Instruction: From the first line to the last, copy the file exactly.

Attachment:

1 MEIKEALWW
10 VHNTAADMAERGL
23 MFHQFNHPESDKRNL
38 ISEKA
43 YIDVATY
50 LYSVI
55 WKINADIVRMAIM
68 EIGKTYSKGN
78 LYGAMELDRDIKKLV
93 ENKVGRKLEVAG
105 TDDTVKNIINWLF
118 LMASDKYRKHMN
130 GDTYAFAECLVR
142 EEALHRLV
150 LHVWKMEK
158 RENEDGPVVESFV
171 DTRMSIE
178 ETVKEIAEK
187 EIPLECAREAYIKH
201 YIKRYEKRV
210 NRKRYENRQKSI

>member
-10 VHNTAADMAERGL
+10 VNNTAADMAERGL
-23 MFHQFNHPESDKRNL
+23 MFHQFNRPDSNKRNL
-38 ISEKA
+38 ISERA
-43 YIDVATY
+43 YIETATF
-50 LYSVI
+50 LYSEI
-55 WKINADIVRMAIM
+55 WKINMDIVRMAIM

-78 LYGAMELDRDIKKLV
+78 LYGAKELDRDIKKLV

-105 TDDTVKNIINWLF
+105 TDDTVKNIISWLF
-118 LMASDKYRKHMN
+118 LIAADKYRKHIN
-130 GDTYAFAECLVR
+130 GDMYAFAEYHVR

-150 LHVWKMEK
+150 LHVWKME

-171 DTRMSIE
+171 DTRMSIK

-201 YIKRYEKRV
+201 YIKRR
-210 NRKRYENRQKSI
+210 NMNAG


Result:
1 MEIKEALWW
10 VHNTAADMAERGL
23 MFHQFNHPESDKRNL
38 ISEKA
43 YIDVATY
50 LYSVI
55 WKINADIVRMAIM
68 EIGKTYSKGN
78 LYGAMELDRDIKKLV
93 ENKVGRKLEVAG
105 TDDTVKNIINWLF
118 LMASDKYRKHMN
130 GDTYAFAECLVR
142 EEALHRLV
150 LHVWKMEK
158 RENEDGPVVESFV
171 DTRMSIE
178 ETVKEIAEK
187 EIPLECAREAYIKH
201 YIKRYEKRV
210 NRKRYENRQKSI

>member
-10 VHNTAADMAERGL
+10 VNNTAADMAERGL
-23 MFHQFNHPESDKRNL
+23 MFHQFNRPDSNKRNL
-38 ISEKA
+38 ISERA
-43 YIDVATY
+43 YIETATF
-50 LYSVI
+50 LYSEI
-55 WKINADIVRMAIM
+55 WKINMDIVRMAIM

-78 LYGAMELDRDIKKLV
+78 LYGAKELDRDIKKLV

-105 TDDTVKNIINWLF
+105 TDDTVKNIISWLF
-118 LMASDKYRKHMN
+118 LIAADKYRKHIN
-130 GDTYAFAECLVR
+130 GDMYAFAEYHVR

-150 LHVWKMEK
+150 LHVWKME

-171 DTRMSIE
+171 DTRMSIK

-201 YIKRYEKRV
+201 YIKRR
-210 NRKRYENRQKSI
+210 NMNAG